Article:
a) What does Commercial Fixtures do? What is their competitive position in the market place?
CFI manufactures custom-engineered fluorescent lighting fixtures used for commercial and institutional applications Strive on designing products that are specific to the customer’s/lighting Goals in the company are to find the right product for the customer’s particular needs and build a relationship with the customers Their prices aren’t as sensitive as other commonplace lighting fixtures.
b) As a third party under the same conditions (i.e. with the same information), what would you bid for the entire company (both halves)? Why?
c) What do you expect Albert Evans to bid for Gordon’s half interest? Why?
d) What should Gordon Whitlock bid for Albert’s half interest? Why
Notes on Case:
Whitlocks are more team oriented…Allens are more controlling and like to do things their own way Gordon Whitlock; CFI President
1975 Joined CFI as a salesperson
1979 learned about other parts of company…first work assignments in manufacturing and sales service Became sales manager
1982 became company president
Personality Aggressive, likes to do things his own way, hard to get along with 1976 joined CFI as a salesperson
1980 joined father in manufacturing area
Became manufacturing manager
Jonathan Whitlock & Julius Lacy formed CFI in 1955. Whitlock did finance while Lacy did sales and design. Subcontracted all manufacturing for systems they sold
JONATHAN WHITLOCK BOUGHT OUT LACY DUE TO “DIFFERENCES IN PERSONAL WORK HABITS” Brought in Paul Evans (was sheet metal subcontractor at the time) Whitlock was treasurer & Evans was President Whitlock retained a few shares more than half (because of experience with Lacy) Whitlock had heart attack in 1978 and withdrew from management Paul’s chief aside could not work with three younger managers…so he had to leave. Paul became so angry that he rarely entered the plant again CURRENT TIME
Date: February 23, 1998
Determining whether Whitlock or Evans will buy out the other and own CFI (company built by their fathers) They have differences of opinion…best way to solve problem Manufacturing facility outside of Denver, CO
135,000 square foot plant
104 workers (34 sales, engineering, admin & 70 in production/assembly) electrical components purchased from outside suppliers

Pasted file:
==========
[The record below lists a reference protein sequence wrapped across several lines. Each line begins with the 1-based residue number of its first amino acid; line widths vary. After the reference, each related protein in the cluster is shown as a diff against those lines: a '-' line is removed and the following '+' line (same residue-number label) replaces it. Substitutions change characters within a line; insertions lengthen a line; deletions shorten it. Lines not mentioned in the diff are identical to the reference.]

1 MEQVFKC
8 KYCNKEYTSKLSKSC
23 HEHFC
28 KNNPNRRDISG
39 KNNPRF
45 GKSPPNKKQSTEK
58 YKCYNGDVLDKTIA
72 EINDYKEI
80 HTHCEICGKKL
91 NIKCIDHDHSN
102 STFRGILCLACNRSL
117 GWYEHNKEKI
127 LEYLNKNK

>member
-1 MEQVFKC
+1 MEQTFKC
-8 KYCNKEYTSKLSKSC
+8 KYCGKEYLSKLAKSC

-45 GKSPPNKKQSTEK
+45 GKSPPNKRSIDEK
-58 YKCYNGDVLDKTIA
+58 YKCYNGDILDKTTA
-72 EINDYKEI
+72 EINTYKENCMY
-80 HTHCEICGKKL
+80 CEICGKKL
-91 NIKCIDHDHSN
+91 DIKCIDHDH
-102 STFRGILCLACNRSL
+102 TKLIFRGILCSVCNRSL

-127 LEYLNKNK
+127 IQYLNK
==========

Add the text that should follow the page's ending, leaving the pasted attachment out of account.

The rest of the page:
Sells nationwide through regional distributors to contractors/architects for new buildings/renovations Bids for orders compared to bids from half a dozen other firms in country Higher % of orders for premium-priced products
Custom-engineered fluorescent lighting fixtures
Type of Items Sold
15% modified version of standard
Commercial Fixtures Inc.
1959: CFI began manufacturing and moved operations to multi-floor 50,000 square foot plant in Golden 1981: company’s ownership restructured (reflecting changes in management) Fathers converted ownership to nonvoting Class A stock
Each father transferred 44% of nonvoting stock to their sons Jonathan Whitlock decided to relinquish voting control in an effort to help things work as new generation took over Gordon & Albert each issued 50% of Class B voting shares
1981: Gordon Whitlock began to work with individual to form a company in the computer field that rented extra space from CFI Gordon split partial ownership in new company with Albert (even though Albert wasn’t involved in this company) Did this because they were partners & Gordon was spending time away from CFI with the new company Computer company sold in 1981…financial manager joined it as treasurer and resigned from CFI 1981: Due to heavy demands of the start-up over next three years, Albert and Gordon’s relationship weakened Albert and financial manager began to have strong disagreements as well Disagreements between Albert and financial manager